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Blue River, Texas November
The evil brides were gaining on her, closing the gap.
Paige Remington ran blindly down a dark country road, legs pumping, lungs burning, her heart flailing in her throat. Slender tree branches plucked at her from either side with nimble, spidery fingers, slowing her down, and the ground turned soft under her feet.
She pitched forward onto her hands and knees. Felt pebbles dig into her palms.
Behind her, the brides screeched and cackled in delighted triumph.
"This is only a dream," Paige told herself. "Wake up."
Still, sleep did not release her.
Flurries of silk and lace, glittering with tiny rhinestones and lustrous with the glow of seed pearls, swirled around her. She felt surrounded, almost smothered.
Suddenly furious, the dream-Paige surged to her feet.
If the monsters wanted a fight, then by God, she'd give it to them.
Confronting her pursuers now, staring directly at them, Paige recognized the brides. They were—and at the same time, in that curious way of dreams, were not—her sisters, Libby and Julie.
Wedding veils hid their faces, but she knew them anyway. Libby wore a luscious vintage gown of shimmering ivory, while Julie's dress was ultramodern, a little something she'd picked up on a recent romantic getaway to Paris.
"We just want you to try on your bridesmaid's dress," the pair said in creepy unison. "That's all."
"No," Paige said. "I'm not trying on the damn dress. Leave me alone."
They advanced on her. Garment bags had materialized in their arms.
"But you're our only bridesmaid," the two chorused.
"No!" Paige repeated, trying to retreat but stuck fast.
It was then that a voice penetrated the thick surface of the dream. "Hey," the voice said, low and male and disturbingly familiar. "You okay?"
She felt a hand on her shoulder and woke up with a jolt.
And a faceful of Austin McKettrick.
"It just keeps getting worse," she marveled, gripping the arms of the poolside chair where she'd fallen asleep after a solitary lunch in the ranch-house kitchen.
Austin laughed, drew up a chair himself and eased into it with the care of a man much older than his twenty-eight years. His beard was coming in, buttery-brown, and his hair looked a little shaggy.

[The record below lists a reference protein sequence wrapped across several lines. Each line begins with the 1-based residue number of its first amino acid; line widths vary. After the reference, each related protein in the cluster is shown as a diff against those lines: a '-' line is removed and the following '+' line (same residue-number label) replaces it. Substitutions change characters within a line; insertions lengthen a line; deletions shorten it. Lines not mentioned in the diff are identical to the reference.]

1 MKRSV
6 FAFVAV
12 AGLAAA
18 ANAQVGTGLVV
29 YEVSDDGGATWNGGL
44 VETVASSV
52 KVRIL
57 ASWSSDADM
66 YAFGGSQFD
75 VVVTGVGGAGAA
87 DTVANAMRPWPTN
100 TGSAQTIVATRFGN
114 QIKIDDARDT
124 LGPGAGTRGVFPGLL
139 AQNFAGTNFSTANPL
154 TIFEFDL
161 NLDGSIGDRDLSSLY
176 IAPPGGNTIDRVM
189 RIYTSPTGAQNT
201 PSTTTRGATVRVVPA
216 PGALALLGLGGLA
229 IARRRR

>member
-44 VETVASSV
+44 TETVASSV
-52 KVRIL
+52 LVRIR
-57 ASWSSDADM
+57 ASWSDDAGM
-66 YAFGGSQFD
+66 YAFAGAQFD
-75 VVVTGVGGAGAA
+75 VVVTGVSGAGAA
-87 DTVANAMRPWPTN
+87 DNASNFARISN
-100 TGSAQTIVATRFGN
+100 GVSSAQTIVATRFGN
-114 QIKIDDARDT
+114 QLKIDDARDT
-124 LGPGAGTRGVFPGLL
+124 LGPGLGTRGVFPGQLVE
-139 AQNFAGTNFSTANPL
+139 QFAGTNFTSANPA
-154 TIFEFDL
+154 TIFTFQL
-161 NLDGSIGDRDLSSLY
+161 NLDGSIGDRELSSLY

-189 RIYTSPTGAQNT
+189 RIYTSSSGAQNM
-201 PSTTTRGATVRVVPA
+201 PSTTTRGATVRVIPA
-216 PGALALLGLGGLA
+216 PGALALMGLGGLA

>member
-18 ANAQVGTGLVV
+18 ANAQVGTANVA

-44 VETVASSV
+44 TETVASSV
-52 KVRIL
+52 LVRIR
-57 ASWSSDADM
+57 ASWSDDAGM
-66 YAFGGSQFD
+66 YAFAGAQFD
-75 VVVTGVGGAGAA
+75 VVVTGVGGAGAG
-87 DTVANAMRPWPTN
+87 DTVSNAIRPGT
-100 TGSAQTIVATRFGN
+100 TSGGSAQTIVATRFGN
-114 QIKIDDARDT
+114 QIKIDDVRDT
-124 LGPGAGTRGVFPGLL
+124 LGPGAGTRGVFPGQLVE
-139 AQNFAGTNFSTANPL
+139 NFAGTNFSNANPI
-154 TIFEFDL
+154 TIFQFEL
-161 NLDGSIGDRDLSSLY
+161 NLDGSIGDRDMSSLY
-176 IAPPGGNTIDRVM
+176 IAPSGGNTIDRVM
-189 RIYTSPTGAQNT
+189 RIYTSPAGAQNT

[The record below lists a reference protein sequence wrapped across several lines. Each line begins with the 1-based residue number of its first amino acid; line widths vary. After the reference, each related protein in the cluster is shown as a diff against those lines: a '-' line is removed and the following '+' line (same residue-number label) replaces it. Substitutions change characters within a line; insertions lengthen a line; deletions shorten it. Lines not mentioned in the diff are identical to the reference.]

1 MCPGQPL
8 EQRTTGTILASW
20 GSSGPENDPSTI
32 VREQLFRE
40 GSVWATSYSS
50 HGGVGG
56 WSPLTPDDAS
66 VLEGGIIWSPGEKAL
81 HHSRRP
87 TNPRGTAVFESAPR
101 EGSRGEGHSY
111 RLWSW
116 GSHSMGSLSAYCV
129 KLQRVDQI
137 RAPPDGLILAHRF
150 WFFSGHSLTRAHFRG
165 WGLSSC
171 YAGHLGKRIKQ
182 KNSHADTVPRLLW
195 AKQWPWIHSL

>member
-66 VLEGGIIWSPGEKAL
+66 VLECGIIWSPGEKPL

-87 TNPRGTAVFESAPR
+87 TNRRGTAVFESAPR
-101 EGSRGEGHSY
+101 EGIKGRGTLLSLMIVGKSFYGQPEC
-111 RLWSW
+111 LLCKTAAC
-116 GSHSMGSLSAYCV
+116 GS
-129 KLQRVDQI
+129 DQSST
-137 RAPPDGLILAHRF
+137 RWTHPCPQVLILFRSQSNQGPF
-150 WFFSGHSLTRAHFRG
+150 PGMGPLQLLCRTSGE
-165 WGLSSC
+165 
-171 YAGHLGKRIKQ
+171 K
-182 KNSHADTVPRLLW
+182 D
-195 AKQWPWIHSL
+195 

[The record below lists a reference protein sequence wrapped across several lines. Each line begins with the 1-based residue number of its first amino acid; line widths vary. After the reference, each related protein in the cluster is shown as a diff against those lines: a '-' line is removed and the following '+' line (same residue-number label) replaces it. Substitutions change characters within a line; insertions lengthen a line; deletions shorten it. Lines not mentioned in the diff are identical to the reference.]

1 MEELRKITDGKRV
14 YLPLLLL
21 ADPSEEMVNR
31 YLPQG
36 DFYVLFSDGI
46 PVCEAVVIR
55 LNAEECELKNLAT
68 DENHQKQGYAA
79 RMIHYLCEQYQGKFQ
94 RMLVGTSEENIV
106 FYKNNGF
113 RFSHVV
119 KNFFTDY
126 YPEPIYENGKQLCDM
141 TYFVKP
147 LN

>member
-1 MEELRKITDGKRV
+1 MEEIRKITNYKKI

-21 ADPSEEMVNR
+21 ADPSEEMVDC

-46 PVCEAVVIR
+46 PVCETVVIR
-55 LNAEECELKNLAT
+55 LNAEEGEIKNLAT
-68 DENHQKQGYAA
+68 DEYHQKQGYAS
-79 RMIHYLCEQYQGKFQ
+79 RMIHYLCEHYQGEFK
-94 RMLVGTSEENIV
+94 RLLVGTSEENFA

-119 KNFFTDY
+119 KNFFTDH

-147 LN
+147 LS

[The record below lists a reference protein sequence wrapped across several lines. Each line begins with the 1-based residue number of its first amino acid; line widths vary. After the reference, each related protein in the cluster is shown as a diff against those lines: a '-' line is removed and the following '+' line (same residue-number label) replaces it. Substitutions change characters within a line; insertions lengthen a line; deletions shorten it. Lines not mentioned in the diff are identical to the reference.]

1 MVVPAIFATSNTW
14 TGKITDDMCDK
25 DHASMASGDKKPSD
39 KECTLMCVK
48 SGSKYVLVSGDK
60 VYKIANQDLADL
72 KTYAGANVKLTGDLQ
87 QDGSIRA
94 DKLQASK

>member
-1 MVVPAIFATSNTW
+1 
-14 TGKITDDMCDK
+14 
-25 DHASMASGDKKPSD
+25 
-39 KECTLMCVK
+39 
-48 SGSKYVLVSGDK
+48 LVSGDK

It ought to require a license, being that good-looking.
"Gee," he drawled. "Thanks."
It galled Paige that after all this time, he could still make her heart flutter. "What are you doing here?" she demanded.
Austin settled back, popping the top on a beer can, letting her know he meant to take his sweet time answering. A scruffy-looking dog meandered in and settled at his booted feet with a little huff of contented resignation.
"I reckon if anybody's going to demand explanations around here," Austin said at long last, "it ought to be me. I live here, Paige."
She'd set herself up for that one. Even seen it coming. And she'd been unable to get out of the way.
Paige drew a deep breath, released it slowly. "I've been staying in the guest suite for a couple of days," she said after a few moments. "The lease was up on my apartment and the renovations on our old house aren't quite finished, so—"
Austin's eyes were a lethal shade of blue—"heirloom" blue, as Paige thought of it, a mixture of new denim and summer sky and every hue in between. According to local legend, the McKettricks had been passing that eye color down for generations.
He studied her for a long time before speaking again. Set the beer aside without taking a sip. "My brothers," he said, "are marrying your sisters."
Paige sighed. "So I've heard," she said.
Austin ignored the slightly snippy response, went on as if she hadn't said anything. "That means," he told her, "that you and I are going to have to learn to be civil to each other. In spite of our history."
Paige recalled some of that history—youthful, frenzied lovemaking upstairs in Austin's boyhood bedroom, the two of them dancing under the stars to music spilling from the radio in his relic of a truck.
And the fights. She closed her eyes, remembering the fights, and her cheeks burned pink.
She glared at him.
"Is it a deal?" he asked quietly.
"Is what a deal?" she snapped.
Austin sighed, shoved a hand through his hair. He looked thinner than the last time she'd seen him, and shadows moved behind the light in his eyes. If she hadn't known better, she would have thought he was in pain— maybe physical, maybe emotional. Maybe both.
He leaned toward her, spoke very slowly and very clearly, as though addressing a foreigner with language challenges. "Whether we like it or not, we're going to be kin, you and me, once New Year's rolls around. My guess is, my brothers and your sisters will still be married at the crack of doom. There'll be a whole lot of Christmases and Thanksgivings and birthday parties to get through, over the years. All of which means—"